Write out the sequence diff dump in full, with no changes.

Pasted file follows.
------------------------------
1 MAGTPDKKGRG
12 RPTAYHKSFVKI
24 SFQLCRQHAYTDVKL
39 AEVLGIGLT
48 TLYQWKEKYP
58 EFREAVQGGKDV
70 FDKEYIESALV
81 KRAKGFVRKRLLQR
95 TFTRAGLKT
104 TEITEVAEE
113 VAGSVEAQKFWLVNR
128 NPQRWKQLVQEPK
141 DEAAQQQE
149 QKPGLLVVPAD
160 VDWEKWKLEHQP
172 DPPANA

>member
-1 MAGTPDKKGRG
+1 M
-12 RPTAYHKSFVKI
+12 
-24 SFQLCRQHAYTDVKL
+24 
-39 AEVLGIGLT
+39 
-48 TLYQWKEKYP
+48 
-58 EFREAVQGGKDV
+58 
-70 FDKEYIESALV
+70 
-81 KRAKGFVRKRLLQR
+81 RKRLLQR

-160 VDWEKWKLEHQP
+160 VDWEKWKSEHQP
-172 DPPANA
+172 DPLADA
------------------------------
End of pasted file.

1 MAGTPDKKGRG
12 RPTAYHKSFVKI
24 SFQLCRQHAYTDVKL
39 AEVLGIGLT
48 TLYQWKEKYP
58 EFREAVQGGKDV
70 FDKEYIESALV
81 KRAKGFVRKRLLQR
95 TFTRAGLKT
104 TEITEVAEE
113 VAGSVEAQKFWLVNR
128 NPQRWKQLVQEPK
141 DEAAQQQE
149 QKPGLLVVPAD
160 VDWEKWKLEHQP
172 DPPANA

>member
-1 MAGTPDKKGRG
+1 M
-12 RPTAYHKSFVKI
+12 
-24 SFQLCRQHAYTDVKL
+24 
-39 AEVLGIGLT
+39 
-48 TLYQWKEKYP
+48 
-58 EFREAVQGGKDV
+58 
-70 FDKEYIESALV
+70 
-81 KRAKGFVRKRLLQR
+81 RKRLLQR

-160 VDWEKWKLEHQP
+160 VDWEKWKSEHQP
-172 DPPANA
+172 DPLADA